Time travel and Edgar Alan Poe… available in kindle and nook. $3


May 16, 2005


With the grace of an exotic animal, she stalked her way through the African Plains. In the distance, a herd of zebras grazed, to her left a pair of lions lazed in the shade of an ancient oak tree, and nearby a hippopotamus slogged in a mud hole. But the animals here at the Bronx Zoo hardly registered. Her thoughts were elsewhere. The past felt close behind, pursuing her like an invisible flow of mental lava that threatened to overtake her.

Destiny Douglas met the critical stare of a woman pushing a stroller along the walkway. She didn’t care what the woman thought of the spider-web tattoo on her forearm or the barbed‑wire armband tattoo around her biceps, her lip ring or her nose stud, or the ebony lipstick. It went with her black vinyl pants, the petite spiked collar around her neck and the four‑inch‑wide velvet and rhinestone bracelets.  She was used to the looks; she liked getting a reaction, and it didn’t matter whether it was positive or negative. She was a wild creature in her own right, more frightening than the animals on the other side of the fence, because she moved freely about, challenging the docile followers of proper decorum and acceptable behavior with her looks and actions.

“Happy Mother’s Day,” Destiny drawled, even though it wasn’t, as the woman and crying baby wheeled by. She ran her ebony nails through her short matching hair, then tugged at the hem of her T‑shirt, which featured a hulking, shadowy figure and the white‑on‑black phrase, The Goth‑Man Prophecies. She continued on, slinking past the World of Darkness, an exhibit that housed bats and other night creatures.

An unwanted image of her father niggled into her awareness. His voice stabbed at the corners of her mind. “I’m getting tired of seeing you dressed like it’s Halloween every day of the year. I hope you grow out of this phase. It’s embarrassing to be seen with you.”  She still could see the admonishing words her father had written in a note to her when she was in high school.

“Well, Dad, guess what? It’s college Goth now at NYU.”

She spoke aloud as if he were walking with her. In spite of the years that had passed, she felt a tug at her heart as a memory of a childhood trip to the zoo with him came to mind. She missed him and deeply regretted how she’d reacted to his note. She’d called him up at the office and told him that she never wanted to see him again, that her father was dead as far as she was concerned. Four days later, her angry vow blossomed into reality like a black orchid stained in blood. He died, disappeared. Zap! Gone.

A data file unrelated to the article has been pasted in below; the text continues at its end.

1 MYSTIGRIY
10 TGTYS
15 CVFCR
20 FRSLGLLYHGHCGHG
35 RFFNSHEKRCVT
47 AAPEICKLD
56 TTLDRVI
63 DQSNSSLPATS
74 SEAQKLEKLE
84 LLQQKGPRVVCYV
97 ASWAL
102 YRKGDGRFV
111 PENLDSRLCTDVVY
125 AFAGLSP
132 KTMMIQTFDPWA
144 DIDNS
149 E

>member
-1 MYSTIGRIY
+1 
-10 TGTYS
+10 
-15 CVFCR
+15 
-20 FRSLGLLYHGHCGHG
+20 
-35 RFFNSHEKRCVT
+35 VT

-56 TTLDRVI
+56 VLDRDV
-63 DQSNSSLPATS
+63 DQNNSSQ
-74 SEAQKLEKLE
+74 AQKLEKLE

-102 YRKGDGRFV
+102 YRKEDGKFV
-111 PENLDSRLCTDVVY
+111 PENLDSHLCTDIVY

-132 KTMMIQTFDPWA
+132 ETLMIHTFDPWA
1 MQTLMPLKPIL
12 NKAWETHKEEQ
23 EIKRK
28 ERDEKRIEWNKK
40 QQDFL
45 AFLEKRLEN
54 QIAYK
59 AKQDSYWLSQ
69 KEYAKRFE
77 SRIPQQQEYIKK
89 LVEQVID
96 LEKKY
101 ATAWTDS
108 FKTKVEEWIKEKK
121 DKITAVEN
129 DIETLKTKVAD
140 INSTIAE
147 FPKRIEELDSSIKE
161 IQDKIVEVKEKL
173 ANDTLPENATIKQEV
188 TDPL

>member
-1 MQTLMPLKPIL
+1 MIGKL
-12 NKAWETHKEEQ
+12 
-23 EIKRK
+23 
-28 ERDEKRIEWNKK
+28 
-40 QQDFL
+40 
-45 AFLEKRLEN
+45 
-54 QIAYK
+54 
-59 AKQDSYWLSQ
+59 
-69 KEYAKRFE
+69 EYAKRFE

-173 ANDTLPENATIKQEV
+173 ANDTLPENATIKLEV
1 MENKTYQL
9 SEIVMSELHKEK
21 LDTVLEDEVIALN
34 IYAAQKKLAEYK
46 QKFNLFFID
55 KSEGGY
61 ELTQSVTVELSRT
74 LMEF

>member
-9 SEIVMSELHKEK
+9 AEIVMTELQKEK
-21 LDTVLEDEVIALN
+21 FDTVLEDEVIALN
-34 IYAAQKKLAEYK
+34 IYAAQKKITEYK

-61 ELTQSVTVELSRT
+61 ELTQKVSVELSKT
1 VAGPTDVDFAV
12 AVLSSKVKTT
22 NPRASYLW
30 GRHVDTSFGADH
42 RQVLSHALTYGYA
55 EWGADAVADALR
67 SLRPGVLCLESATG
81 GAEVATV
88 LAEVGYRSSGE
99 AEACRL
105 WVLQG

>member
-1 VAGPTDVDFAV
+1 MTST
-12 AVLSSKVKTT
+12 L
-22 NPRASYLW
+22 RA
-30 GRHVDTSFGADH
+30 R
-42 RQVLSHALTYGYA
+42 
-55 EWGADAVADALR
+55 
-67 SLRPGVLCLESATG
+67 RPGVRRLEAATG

Don’t think about it.

She shifted her thoughts to Fids. Leave it to her off‑the‑wall uncle to want to meet her at the zoo on her birthday, as if she were still eight years old, rather than twenty‑one. In lieu of working on her senior thesis, which was what she should be doing, she’d rather be hanging with her friends on a Saturday.

Okay, where are you, Fids? You better be here now that I paid the entrance fee. And you better reimburse me, too. She never called him Uncle Fids, that sounded way too corny. He was a frumpy scarecrow of a man with a good sense of humor, odd ideas, and comfortably out of the mainstream. Along with that came a certain lack of consistency. He could be as unreliable as a drunk on a binge, even though his interest in hard liquor was about the same as his taste for a swallow of weed killer.

After getting a degree in electrical engineering, he’d turned his skills to the world of lighting for rock concerts. But he gave it up after a decade because of the heat and his growing fear of heights. Now he was close to fifty and got by as a handyman, house‑sitter, and pet walker. An all‑around metro‑man, he rode a Vespa scooter and raged against Hummers and all over‑sized, gas‑guzzling beasts of the road.

Destiny’s fondest memories of her uncle dated back to her childhood. He used to tell her strange stories about people with extraordinary abilities. He once said that he’d witnessed someone levitate several inches into the air. Another time he’d told her about a man who foretold his death to the hour and died of natural causes. His stories of ghost hunters and alien abduction sagas captured her imagination. His tales of the mysterious and unknown were a cornerstone of her childhood, and the allure remained. To his credit, her father, who didn’t share his younger brother’s interests, never criticized Fids for his lifestyle or beliefs. “He’s just being Fiddlesticks,” he would say with a shrug, referring to the childhood nickname that was shortened to Fids.

She stopped and looked up at their meeting place, a large rock that rested on a low hill. No sign of him, but he was always late so that didn’t surprise her. Slender and agile, Destiny bounded easily up the hill. When she’d asked why he wanted to meet here, he’d said that he would explain everything at the rock. Then, adding a dash of mystery, he’d told her not to touch it, as if the rock would burn her fingers.

The walkway below remained deserted. No Fids. She stepped closer to the monolith, studied its scabrous surface as if she were reading hieroglyphs. “Sorry, Fids, but you’re not here and I am.” She grazed her fingertips over the rock, the hieroglyphs turning to Braille, then carefully pressed her hand against it. No burning sensation, no shock, no revelations. She took her hand away and examined the network of tiny impressions against her skin. No sign of any monstrous growth rising from her palm, either.